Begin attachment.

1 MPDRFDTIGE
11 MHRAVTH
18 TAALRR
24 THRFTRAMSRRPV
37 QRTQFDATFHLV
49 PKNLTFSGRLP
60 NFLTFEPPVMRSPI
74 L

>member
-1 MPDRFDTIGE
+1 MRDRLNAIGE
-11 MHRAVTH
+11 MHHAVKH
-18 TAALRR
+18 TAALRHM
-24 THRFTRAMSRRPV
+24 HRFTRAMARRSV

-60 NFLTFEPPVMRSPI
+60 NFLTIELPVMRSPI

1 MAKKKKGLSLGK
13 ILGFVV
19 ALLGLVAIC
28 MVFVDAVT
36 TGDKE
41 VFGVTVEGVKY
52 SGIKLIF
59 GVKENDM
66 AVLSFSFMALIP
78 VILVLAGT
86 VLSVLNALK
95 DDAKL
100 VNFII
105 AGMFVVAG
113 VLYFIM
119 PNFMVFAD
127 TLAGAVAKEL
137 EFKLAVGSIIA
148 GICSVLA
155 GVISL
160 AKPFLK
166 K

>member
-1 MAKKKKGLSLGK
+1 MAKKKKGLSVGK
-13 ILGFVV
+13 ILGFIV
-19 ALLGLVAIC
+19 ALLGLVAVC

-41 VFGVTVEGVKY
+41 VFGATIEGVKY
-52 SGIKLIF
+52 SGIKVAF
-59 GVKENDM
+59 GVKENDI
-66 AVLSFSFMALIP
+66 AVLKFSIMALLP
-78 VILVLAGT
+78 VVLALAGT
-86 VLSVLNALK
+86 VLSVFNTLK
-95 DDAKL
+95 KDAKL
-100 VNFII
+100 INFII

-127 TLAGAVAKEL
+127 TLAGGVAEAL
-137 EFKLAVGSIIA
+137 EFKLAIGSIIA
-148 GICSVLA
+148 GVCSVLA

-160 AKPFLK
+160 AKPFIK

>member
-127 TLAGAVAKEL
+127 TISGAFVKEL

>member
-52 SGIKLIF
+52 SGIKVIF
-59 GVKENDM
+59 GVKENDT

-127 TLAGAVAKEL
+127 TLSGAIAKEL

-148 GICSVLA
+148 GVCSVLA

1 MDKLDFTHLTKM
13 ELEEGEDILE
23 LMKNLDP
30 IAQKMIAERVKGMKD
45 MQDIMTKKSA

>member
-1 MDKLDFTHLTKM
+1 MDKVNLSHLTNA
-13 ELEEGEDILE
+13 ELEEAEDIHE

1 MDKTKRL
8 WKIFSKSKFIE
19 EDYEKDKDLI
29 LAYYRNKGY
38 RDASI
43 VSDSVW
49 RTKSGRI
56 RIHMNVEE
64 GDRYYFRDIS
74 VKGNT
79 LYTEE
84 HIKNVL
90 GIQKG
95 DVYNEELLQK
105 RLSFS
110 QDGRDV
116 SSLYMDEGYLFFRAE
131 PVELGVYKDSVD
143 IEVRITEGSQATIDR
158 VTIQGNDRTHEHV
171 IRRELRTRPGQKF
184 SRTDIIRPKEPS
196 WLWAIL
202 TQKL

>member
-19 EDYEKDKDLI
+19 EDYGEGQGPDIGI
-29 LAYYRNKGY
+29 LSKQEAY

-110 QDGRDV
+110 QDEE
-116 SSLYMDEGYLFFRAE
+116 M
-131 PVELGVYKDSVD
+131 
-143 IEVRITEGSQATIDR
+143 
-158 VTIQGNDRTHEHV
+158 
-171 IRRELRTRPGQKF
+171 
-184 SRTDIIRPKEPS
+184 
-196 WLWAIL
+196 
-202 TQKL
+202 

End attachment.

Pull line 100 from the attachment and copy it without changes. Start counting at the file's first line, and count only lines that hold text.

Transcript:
43 VSDSVW